We love a CRM discussion in education and it was perhaps no surprise to see it ranked as one of the key topics up for discussion at this year’s UCISA CISG conference. It wasn’t all about CRM though, the discussion focused on moving away from administering our customers to placing them at the heart of what it is we do. Notice that I haven’t mentioned systems and I haven’t mentioned students! The following summarises how we approached this topic and the outcomes from each activity.
Line of preference
We started off with a little ice breaker to help everyone get to know who was in the room. So we asked people to form a line with people who had “sussed” CRM towards one end of the room and those who were perhaps just starting out on the CRM journey towards the other end of the room. It was a good way of finding out where different people were at with regards to their own CRM journey. It also served as a way for us to create a nice balance of groups, partnering people with others at different stages. One thing was clear, no one has “sussed” CRM and those closer to that end of the spectrum were quite frank about their battle scars.
We then moved onto some brainstorming to try and get people thinking around the topic using a carousel. The carousel is made up of stations and each group spends 5 minutes (or so) at each station before moving onto the next topics. We had four stations:
- Who are our customers?
- Principles of good CRM.
- Customer charter—interestingly took this to cover the expectations our customers might have of our organisations but also our expectations of them as customers.
- A graffiti wall, which was a free space for each group to add whatever they liked.
The table below provides a recording of the outputs from that session.
|Who are our customers?||Principles of good CRM||Customer charter||Graffiti wall|
At the end of the session we had a vote on what we thought were the most important principles of good CRM, and customer charter ideas. The top five for each are listed below.
- Principles of good CRM: governance of process, integrate with all other systems, usability, must add value, well defined process.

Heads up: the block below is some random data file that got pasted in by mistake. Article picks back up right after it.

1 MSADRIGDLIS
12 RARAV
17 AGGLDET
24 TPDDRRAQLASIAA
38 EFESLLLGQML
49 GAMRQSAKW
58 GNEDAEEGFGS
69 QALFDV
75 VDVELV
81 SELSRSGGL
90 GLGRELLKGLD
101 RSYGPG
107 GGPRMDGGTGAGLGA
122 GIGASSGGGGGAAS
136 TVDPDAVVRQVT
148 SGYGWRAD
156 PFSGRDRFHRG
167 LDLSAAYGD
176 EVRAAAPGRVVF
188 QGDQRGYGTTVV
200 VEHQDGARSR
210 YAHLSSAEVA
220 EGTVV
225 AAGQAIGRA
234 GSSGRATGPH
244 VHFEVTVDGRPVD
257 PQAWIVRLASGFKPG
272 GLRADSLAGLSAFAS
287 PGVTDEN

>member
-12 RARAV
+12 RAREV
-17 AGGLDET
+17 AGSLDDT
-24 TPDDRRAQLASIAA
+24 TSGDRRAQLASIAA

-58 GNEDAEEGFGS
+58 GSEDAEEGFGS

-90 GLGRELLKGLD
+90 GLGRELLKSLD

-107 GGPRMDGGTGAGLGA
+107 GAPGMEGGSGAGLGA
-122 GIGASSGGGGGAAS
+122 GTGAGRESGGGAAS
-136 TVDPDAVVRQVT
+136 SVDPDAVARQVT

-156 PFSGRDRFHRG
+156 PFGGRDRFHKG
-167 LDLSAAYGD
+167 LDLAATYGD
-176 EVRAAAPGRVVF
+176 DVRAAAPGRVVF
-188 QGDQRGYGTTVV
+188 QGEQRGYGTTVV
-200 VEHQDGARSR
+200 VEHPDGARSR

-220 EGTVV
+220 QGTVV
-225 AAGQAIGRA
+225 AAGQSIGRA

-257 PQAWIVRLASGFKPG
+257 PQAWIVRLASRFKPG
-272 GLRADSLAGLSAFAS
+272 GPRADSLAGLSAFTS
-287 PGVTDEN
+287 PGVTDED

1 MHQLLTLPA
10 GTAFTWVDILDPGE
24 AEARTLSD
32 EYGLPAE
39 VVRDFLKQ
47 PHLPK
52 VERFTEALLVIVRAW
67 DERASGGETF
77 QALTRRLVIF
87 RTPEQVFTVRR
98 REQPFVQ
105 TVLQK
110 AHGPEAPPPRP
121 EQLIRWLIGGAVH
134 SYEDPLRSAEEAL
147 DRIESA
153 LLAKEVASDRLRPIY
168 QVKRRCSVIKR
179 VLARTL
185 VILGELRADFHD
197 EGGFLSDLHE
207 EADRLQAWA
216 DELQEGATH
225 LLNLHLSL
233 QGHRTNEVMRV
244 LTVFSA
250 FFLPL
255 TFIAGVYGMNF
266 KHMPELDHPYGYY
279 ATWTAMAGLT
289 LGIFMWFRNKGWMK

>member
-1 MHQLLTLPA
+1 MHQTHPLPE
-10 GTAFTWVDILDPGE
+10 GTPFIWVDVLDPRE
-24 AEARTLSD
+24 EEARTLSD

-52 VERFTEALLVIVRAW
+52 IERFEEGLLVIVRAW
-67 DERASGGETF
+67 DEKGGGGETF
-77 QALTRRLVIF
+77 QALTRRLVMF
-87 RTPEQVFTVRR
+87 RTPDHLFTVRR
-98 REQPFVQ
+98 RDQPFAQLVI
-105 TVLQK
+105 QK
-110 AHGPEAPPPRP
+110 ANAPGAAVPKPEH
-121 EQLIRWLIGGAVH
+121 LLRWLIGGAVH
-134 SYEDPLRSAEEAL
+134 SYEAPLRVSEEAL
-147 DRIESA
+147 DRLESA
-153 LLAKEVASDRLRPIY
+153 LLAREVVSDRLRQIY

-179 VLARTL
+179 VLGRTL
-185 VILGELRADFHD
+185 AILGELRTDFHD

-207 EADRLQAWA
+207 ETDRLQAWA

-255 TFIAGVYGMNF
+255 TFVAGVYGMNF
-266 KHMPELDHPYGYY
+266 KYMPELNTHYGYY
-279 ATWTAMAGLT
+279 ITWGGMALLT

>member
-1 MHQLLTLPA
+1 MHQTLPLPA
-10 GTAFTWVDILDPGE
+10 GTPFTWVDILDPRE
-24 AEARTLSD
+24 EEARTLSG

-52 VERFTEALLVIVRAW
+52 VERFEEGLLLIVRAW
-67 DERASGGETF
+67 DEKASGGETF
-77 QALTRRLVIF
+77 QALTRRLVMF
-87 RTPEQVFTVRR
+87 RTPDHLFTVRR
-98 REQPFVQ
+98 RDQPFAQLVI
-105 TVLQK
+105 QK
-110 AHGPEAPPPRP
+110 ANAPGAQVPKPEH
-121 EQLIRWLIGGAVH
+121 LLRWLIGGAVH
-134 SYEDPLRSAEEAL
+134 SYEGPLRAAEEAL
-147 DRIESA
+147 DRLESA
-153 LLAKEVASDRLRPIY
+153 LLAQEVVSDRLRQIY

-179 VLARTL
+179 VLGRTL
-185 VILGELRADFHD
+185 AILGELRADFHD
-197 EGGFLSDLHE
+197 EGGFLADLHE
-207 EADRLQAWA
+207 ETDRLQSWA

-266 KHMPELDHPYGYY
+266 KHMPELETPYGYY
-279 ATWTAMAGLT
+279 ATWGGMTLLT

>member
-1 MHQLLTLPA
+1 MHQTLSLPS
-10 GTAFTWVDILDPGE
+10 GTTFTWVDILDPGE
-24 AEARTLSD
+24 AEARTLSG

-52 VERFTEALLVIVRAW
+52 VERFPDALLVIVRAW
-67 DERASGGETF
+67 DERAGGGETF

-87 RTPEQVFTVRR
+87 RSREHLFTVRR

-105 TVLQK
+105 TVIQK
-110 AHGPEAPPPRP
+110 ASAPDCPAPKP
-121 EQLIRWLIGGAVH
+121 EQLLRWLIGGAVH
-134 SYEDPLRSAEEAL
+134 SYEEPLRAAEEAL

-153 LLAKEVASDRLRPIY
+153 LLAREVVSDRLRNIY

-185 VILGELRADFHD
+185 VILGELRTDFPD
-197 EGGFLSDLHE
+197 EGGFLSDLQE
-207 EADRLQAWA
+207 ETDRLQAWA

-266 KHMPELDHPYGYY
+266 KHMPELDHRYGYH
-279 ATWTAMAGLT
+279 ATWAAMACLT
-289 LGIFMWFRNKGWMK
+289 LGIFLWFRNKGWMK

- Customer charter: relevant to customer needs and improves customer service, personalisation for relationship type, consistent services, clear understanding of responsibilities (customer and organisational perspectives)/keeping it simple/relevant and proactive
Even though we only asked for votes across to of the themes, the group felt so strongly about vision and leadership and governance and planning (which were on the graffiti wall) that they both got 6 votes each.
Once everyone had been around the carousel we broke into discussion groups focusing on the questions:
How do we move away from administering our customers, to placing them at the heart of what it is we do? Is CRM the answer?
Groups were allowed to take their discussion in any direction they wanted and even change the question if they felt the need. Key points I took away from those discussions included:
- CRM is a catalyst for change, not a means to an end!
- We shouldn’t get hung up about using CRM across the whole of the Student Lifecycle. Use it where relevant e.g. case management.
- There was a feeling that CRM is not the answer, and that perhaps more emphasis should be placed on other systems where appropriate e.g. learning analytics.
- Is CRM failing because our perception of the student lifecycle is linear? One group reimagined this in what might best be described as spoke diagram with the students at the centre.
- Too much emphasis is placed at the start and end of the student lifecycle, and the middle is often forgotten about.
- Customers vary from one institution to the next, we need to identify our key customers and have a clear vision as to how we will interact with them
- How do we define CRM? I do quite like Jisc’s (I would woudln’t I?) which describes it as a management strategy.
It was a really interesting session and I can’t thank everyone enough for their contributions! As Patrick O’Reilly rightly stated:
Stop thinking of students in terms of being a piece of data, passed through live processes, to being a person.